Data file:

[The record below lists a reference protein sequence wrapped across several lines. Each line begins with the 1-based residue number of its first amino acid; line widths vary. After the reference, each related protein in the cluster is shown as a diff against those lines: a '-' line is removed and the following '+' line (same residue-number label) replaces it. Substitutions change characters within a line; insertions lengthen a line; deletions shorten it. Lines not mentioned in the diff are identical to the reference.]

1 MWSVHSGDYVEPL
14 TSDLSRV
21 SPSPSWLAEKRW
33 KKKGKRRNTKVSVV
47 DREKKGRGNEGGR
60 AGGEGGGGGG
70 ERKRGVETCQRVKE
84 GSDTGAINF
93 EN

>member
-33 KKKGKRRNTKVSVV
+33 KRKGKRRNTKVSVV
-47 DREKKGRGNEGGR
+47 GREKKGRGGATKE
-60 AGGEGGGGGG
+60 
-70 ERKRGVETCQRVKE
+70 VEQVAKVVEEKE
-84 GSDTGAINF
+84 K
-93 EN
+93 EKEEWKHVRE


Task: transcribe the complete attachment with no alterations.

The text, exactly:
[The record below lists a reference protein sequence wrapped across several lines. Each line begins with the 1-based residue number of its first amino acid; line widths vary. After the reference, each related protein in the cluster is shown as a diff against those lines: a '-' line is removed and the following '+' line (same residue-number label) replaces it. Substitutions change characters within a line; insertions lengthen a line; deletions shorten it. Lines not mentioned in the diff are identical to the reference.]

1 MWSVHSGDYVEPL
14 TSDLSRV
21 SPSPSWLAEKRW
33 KKKGKRRNTKVSVV
47 DREKKGRGNEGGR
60 AGGEGGGGGG
70 ERKRGVETCQRVKE
84 GSDTGAINF
93 EN

>member
-33 KKKGKRRNTKVSVV
+33 KRKGKRRNTKVSVV
-47 DREKKGRGNEGGR
+47 GREKKGRGGATKE
-60 AGGEGGGGGG
+60 
-70 ERKRGVETCQRVKE
+70 VEQVAKVVEEKE
-84 GSDTGAINF
+84 K
-93 EN
+93 EKEEWKHVRE